«Gender can be grasped only by means of morphology; its existence depends in turn on the size and shape of the dual world it structures. A snail, after adding a number of widening rings to the delicate structure of its shell, suddenly brings its accustomed building activities to a stop. A single additional ring would increase the size of the shell sixteen times. Instead of contributing to the welfare of the snail, it would burden the creature with such an excess of weight that any increase in its productivity would henceforth be literally outweighed by the task of coping with the difficulties created by enlarging the shell beyond the limits set by its purpose. At that point, the problems of overgrowth begin to multiply geometrically, while the snail’s biological capacity can at best be extended arithmetically. So gender sets limits to the social structure it forms, a structure expressed in every aspect of life-style, but first of all in kinship.»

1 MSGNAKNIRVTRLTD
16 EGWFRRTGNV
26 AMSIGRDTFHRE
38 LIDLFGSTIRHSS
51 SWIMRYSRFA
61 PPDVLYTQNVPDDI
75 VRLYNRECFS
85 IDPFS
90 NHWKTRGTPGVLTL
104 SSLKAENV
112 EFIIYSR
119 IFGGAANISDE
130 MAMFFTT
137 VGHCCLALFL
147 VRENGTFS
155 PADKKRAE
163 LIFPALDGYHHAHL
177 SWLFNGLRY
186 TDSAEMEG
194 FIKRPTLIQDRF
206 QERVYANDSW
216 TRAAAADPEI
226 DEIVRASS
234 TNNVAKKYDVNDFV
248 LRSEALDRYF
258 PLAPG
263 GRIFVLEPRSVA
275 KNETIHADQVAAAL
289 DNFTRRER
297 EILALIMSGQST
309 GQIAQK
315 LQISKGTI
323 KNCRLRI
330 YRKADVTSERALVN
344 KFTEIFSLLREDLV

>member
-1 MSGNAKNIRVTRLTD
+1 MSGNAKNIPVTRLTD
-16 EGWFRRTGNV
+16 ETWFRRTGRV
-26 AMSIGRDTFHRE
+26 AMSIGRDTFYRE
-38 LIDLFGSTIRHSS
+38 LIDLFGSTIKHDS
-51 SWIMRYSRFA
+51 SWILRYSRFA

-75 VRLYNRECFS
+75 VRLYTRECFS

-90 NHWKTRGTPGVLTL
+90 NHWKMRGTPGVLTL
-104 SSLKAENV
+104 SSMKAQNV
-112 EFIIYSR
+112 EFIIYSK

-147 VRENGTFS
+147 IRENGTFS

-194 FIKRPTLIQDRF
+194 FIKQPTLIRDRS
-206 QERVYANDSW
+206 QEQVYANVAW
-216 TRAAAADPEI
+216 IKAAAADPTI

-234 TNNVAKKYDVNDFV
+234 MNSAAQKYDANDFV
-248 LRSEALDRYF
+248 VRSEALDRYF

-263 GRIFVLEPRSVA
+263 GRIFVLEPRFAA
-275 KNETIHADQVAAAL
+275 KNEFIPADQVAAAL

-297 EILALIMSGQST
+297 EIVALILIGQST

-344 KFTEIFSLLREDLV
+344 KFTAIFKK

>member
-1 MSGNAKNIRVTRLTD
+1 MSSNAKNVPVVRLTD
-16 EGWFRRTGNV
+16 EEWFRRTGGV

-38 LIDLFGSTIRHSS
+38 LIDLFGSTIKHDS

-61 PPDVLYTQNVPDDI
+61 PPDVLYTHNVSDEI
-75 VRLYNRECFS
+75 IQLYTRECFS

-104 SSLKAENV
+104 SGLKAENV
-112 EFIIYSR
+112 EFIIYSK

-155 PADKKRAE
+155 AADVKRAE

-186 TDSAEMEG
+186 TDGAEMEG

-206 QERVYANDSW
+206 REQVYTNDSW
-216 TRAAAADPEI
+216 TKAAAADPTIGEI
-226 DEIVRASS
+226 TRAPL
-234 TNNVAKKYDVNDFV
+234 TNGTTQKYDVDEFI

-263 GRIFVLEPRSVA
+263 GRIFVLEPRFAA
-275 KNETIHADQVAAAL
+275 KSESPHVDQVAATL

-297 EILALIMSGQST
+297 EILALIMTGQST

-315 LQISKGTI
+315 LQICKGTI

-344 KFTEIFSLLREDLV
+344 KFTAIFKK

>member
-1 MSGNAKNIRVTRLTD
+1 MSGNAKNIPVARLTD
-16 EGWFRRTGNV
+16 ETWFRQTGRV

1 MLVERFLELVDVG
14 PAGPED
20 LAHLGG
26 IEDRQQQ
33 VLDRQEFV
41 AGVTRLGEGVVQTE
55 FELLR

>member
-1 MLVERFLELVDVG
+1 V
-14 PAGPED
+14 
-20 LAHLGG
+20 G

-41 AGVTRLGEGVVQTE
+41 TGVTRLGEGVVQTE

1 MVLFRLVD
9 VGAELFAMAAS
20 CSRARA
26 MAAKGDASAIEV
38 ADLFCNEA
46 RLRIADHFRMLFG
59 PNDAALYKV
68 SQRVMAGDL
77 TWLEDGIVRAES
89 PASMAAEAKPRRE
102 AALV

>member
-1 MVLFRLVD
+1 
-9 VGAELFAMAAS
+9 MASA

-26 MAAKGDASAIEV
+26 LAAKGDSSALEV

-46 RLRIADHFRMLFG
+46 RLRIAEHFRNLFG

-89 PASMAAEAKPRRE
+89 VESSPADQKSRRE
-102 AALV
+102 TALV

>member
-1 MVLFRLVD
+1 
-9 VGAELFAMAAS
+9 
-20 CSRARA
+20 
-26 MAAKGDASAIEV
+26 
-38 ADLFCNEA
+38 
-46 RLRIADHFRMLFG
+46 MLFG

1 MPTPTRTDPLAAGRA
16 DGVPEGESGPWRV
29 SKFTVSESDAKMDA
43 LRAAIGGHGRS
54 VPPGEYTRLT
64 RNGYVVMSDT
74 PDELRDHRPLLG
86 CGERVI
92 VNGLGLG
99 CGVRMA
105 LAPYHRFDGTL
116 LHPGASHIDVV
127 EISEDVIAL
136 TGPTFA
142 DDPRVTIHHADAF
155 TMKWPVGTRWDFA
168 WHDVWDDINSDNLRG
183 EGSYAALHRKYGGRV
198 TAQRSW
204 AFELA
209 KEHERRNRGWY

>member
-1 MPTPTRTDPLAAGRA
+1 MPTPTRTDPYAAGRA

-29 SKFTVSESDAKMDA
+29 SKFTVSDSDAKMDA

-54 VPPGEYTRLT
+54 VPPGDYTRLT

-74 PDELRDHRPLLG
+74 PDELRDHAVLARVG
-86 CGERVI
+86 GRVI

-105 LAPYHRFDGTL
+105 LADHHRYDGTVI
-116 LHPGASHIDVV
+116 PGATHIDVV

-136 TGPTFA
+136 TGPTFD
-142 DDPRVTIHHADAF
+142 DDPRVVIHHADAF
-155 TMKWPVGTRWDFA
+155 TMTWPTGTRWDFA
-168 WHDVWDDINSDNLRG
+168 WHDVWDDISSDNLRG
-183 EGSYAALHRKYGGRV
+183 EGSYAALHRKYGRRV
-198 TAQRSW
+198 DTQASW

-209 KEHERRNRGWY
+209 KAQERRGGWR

– Ivan Illich, “Le Genre vernaculaire” , in Oevres complètes, vol. 2, Paris: Fayard 2005, p.192 [Translated by Ronnie Richards].